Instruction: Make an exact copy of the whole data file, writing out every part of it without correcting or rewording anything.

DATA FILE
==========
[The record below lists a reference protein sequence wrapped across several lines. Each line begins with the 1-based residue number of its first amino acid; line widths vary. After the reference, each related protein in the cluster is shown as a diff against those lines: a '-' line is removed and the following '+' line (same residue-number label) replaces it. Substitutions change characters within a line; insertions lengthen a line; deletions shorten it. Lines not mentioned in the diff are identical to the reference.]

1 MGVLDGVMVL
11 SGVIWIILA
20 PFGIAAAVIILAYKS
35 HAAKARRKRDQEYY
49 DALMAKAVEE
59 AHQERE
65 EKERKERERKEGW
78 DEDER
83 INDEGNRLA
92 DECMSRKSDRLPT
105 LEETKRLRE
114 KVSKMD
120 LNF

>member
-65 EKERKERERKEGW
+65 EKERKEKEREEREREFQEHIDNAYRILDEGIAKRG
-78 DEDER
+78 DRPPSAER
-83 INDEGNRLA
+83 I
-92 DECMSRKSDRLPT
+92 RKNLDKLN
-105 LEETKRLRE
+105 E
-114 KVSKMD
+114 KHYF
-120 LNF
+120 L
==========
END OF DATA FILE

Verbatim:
[The record below lists a reference protein sequence wrapped across several lines. Each line begins with the 1-based residue number of its first amino acid; line widths vary. After the reference, each related protein in the cluster is shown as a diff against those lines: a '-' line is removed and the following '+' line (same residue-number label) replaces it. Substitutions change characters within a line; insertions lengthen a line; deletions shorten it. Lines not mentioned in the diff are identical to the reference.]

1 MGVLDGVMVL
11 SGVIWIILA
20 PFGIAAAVIILAYKS
35 HAAKARRKRDQEYY
49 DALMAKAVEE
59 AHQERE
65 EKERKERERKEGW
78 DEDER
83 INDEGNRLA
92 DECMSRKSDRLPT
105 LEETKRLRE
114 KVSKMD
120 LNF

>member
-65 EKERKERERKEGW
+65 EKERKEKEREEREREFQEHIDNAYRILDEGIAKRG
-78 DEDER
+78 DRPPSAER
-83 INDEGNRLA
+83 I
-92 DECMSRKSDRLPT
+92 RKNLDKLN
-105 LEETKRLRE
+105 E
-114 KVSKMD
+114 KHYF
-120 LNF
+120 L